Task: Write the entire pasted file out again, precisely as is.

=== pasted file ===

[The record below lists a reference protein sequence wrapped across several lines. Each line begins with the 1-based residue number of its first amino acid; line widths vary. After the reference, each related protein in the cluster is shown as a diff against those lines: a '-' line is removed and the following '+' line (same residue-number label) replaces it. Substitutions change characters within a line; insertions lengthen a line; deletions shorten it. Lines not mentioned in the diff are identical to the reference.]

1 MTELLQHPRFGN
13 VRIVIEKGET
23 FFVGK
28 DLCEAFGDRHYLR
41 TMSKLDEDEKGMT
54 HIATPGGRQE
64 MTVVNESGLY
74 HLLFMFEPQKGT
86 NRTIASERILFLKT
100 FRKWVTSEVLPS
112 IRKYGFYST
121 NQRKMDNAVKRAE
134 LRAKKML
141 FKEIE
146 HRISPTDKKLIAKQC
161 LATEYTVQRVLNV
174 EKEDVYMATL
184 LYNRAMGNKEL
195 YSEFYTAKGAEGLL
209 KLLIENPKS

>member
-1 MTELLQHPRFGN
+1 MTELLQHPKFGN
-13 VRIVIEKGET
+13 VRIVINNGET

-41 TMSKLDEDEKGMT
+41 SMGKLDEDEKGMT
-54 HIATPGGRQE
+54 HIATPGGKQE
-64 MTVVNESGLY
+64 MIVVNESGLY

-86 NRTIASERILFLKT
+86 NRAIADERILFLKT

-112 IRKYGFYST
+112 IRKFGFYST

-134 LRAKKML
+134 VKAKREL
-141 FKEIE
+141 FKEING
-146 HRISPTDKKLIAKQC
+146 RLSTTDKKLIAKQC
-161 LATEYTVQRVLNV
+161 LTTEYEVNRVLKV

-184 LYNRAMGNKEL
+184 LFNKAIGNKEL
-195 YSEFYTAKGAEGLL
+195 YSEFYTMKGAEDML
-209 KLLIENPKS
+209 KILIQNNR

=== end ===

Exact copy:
[The record below lists a reference protein sequence wrapped across several lines. Each line begins with the 1-based residue number of its first amino acid; line widths vary. After the reference, each related protein in the cluster is shown as a diff against those lines: a '-' line is removed and the following '+' line (same residue-number label) replaces it. Substitutions change characters within a line; insertions lengthen a line; deletions shorten it. Lines not mentioned in the diff are identical to the reference.]

1 MTELLQHPRFGN
13 VRIVIEKGET
23 FFVGK
28 DLCEAFGDRHYLR
41 TMSKLDEDEKGMT
54 HIATPGGRQE
64 MTVVNESGLY
74 HLLFMFEPQKGT
86 NRTIASERILFLKT
100 FRKWVTSEVLPS
112 IRKYGFYST
121 NQRKMDNAVKRAE
134 LRAKKML
141 FKEIE
146 HRISPTDKKLIAKQC
161 LATEYTVQRVLNV
174 EKEDVYMATL
184 LYNRAMGNKEL
195 YSEFYTAKGAEGLL
209 KLLIENPKS

>member
-1 MTELLQHPRFGN
+1 MTELLQHPKFGN
-13 VRIVIEKGET
+13 VRIVINNGET

-41 TMSKLDEDEKGMT
+41 SMGKLDEDEKGMT
-54 HIATPGGRQE
+54 HIATPGGKQE
-64 MTVVNESGLY
+64 MIVVNESGLY

-86 NRTIASERILFLKT
+86 NRAIADERILFLKT

-112 IRKYGFYST
+112 IRKFGFYST

-134 LRAKKML
+134 VKAKREL
-141 FKEIE
+141 FKEING
-146 HRISPTDKKLIAKQC
+146 RLSTTDKKLIAKQC
-161 LATEYTVQRVLNV
+161 LTTEYEVNRVLKV

-184 LYNRAMGNKEL
+184 LFNKAIGNKEL
-195 YSEFYTAKGAEGLL
+195 YSEFYTMKGAEDML
-209 KLLIENPKS
+209 KILIQNNR